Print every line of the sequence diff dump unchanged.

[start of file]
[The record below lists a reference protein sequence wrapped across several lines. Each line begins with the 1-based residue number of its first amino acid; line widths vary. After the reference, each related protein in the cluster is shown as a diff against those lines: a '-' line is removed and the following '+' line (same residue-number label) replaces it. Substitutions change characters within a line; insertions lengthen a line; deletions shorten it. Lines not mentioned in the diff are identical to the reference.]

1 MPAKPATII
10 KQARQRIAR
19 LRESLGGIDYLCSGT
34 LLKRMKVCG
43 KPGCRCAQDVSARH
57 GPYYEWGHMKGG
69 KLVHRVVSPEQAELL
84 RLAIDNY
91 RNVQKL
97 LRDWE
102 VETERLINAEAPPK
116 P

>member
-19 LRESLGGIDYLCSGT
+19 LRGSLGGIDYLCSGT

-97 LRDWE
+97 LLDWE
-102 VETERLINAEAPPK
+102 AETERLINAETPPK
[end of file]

[The record below lists a reference protein sequence wrapped across several lines. Each line begins with the 1-based residue number of its first amino acid; line widths vary. After the reference, each related protein in the cluster is shown as a diff against those lines: a '-' line is removed and the following '+' line (same residue-number label) replaces it. Substitutions change characters within a line; insertions lengthen a line; deletions shorten it. Lines not mentioned in the diff are identical to the reference.]

1 MPAKPATII
10 KQARQRIAR
19 LRESLGGIDYLCSGT
34 LLKRMKVCG
43 KPGCRCAQDVSARH
57 GPYYEWGHMKGG
69 KLVHRVVSPEQAELL
84 RLAIDNY
91 RNVQKL
97 LRDWE
102 VETERLINAEAPPK
116 P

>member
-19 LRESLGGIDYLCSGT
+19 LRGSLGGIDYLCSGT

-97 LRDWE
+97 LLDWE
-102 VETERLINAEAPPK
+102 AETERLINAETPPK